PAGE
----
Deploying GPU Workloads with Docker EE & Kubernetes

In my previous post I had demonstrated how easily we can setup Docker EE (Enterprise Edition) and all of it’s components including UCP (Universal Control Plane) and DTR (Docker Trusted Registry) on a single node. I had also outlined steps to deploy a sample application using Swarm orchestrator. Taking it further in this post I am going to provide you a walkthrough of how you can deploy GPU (Graphical Processing Unit) workloads on Docker EE using Kubernetes (K8s) as the orchestrator. K8s support is in experimental mode while GPU support for Swarm is still being worked upon. But before we get into details let me start by providing a quick perspective on GPUs.

If you are a geek most likely you have heard of GPUs. They have been around for a while. GPU, as you might know, was designed to perform computations needed for 3D graphics (for instance, interactive video games) an area where CPUs fell short. That’s how a computer’s motherboard started to have two separate chips – one CPU & other for GPU. Technically, GPU is a large array of small CPU processors performing highly parallelized computation.

Cool! But why are modern cloud computing platforms rushing to augment their compute services with GPUs (AWS, Azure, GCE)? Cloud is typically used for backend processing and has nothing to do with traditional displays. So what’s the rush about? The rush is to allow running computational workloads that have found sweet spot with GPUs – these include AI (Artificial Intelligence), Machine Learning, Deep Learning, and HPC (High Performance Computing) among others. These applications of GPU for non-display use cases is popularly referred to as GPGPU – General Purpose GPUs. Do note though, while it’s still possible to run these workloads with traditional CPUs but with GPUs their processing time is reduced from hours to minutes. Nvidia is the leading manufacturer of GPUs followed by AMD radeon. At the same time, cloud provides are coming up with their own native chips to cater to AI workloads.

So how can developers write programs to leverage GPUs? Well a lot of that depends on manufacturer and the tools they have built around it. For this post let us focus on Nvidia and CUDA (Compute Unified Device Architecture). CUDA is a parallel computing platform developed by Nvidia to allow developers use a CUDA enabled GPU (commonly referred as CUDA core). CUDA platform was designed to work with programming languages such as C & C++. As demand grew for deep learning workloads, Nvidia extended the platform with CUDA Deep Neural Network library (cuDNN) which provides a GPU-accelerated library of primitives for deep neural networks. cuDNN is used by popular deep learning frameworks including TensorFlow, MXNet, etc. to achieve GPU acceleration.

By this time you should have understood – to run GPU workloads you will need the manufacturer’s GPU driver / runtime, libraries and frameworks along with your project binaries. You can deploy all of these components on your machines or better leverage containerization and schedule / scale them using Docker and K8s. Coming to K8s the support for GPUs is in experimental mode. K8s implements Device Plugins to let Pods (Scheduling Unit of K8s) access specialized hardware features such as GPUs. Device Plugins are available for AMD and Nvidia but for this post I will continue to stick to Nvidia. Further for K8s you have two Nvidia device plugin implementations to choose from – one is official from Nvidia and other customized for Google Cloud. I will go with former and use a AWS Ubuntu 16.04 GPU based EC2 instance to deploy Nvidia Driver, Nvidia Docker runtime, K8s and then deploy a CUDA sample.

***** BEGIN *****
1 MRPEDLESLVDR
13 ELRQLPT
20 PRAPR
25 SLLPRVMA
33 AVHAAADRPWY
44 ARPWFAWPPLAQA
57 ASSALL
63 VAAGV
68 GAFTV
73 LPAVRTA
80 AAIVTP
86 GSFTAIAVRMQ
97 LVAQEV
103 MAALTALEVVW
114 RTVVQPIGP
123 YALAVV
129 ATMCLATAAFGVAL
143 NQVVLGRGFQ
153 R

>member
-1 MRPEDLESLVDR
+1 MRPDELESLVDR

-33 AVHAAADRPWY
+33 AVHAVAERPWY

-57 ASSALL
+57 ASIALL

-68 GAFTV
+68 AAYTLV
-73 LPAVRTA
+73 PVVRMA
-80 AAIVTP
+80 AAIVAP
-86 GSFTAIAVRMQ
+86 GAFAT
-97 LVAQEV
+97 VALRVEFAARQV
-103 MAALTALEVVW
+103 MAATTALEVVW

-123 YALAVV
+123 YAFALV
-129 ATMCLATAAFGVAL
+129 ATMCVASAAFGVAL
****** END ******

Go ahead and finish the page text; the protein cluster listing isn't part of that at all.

Let’s start by spinning up a p2.xlarge Ubuntu based Deep Learning AMI on AWS. This AMI has Nvidia CUDA and cuDNN preinstalled.

After logging you can execute ‘nvidia-smi’ command to get details of driver, CUDA version, GPU type, running processes and others. The output should be similar to below.

The first thing you need to with this AMI image is to install K8s. There are various options to install K8s but for this post we will be using Docker EE. You can use the same commands to install Docker EE on this node that I had outlined in my earlier post. Docker EE is bundled with upstream K8s (read here to get more details about Docker Kubernetes Service) hence that one node setup should suffice for our exercise. After installing Docker EE, to install Nvidia Docker container runtime you can follow these quick start instructions. As part those instructions don’t forget to enable K8s Device Plugin daemonset for Nvidia by executing below command (if you don’t have Kubectl installed you can follow the steps outlined here) .

kubectl create -f https://raw.githubusercontent.com/NVIDIA/k8s-device-plugin/1.0.0-beta/nvidia-device-plugin.yml

That’s it! You are all set to deploy your first GPU workload to K8s. To create the Pod you can use the UCP UI or kubectl CLI. Here’s a sample yaml file requesting for 1 GPU to perform vector addition of 50000 elements:

apiVersion: v1
kind: Pod
metadata:
  name: cuda-vector-add
spec:
  restartPolicy: OnFailure
  containers:
    - name: cuda-vector-add
      # https://github.com/kubernetes/kubernetes/blob/v1.7.11/test/images/nvidia-cuda/Dockerfile
      image: "k8s.gcr.io/cuda-vector-add:v0.1"
      resources:
        limits:
          nvidia.com/gpu: 1 # requesting 1 GPU

The pod should be scheduled on our single node cluster and run to completion. You can retrieve the logs via UCP UI or CLI as shown below. The logs should show you the job completion with success status.

I will extend our basic setup in future blog posts to demonstrate workloads with popular deep learning libraries. Meanwhile, do let me know if you have any questions or comments on this deployment workflow.

Until then, happy learning 🙂

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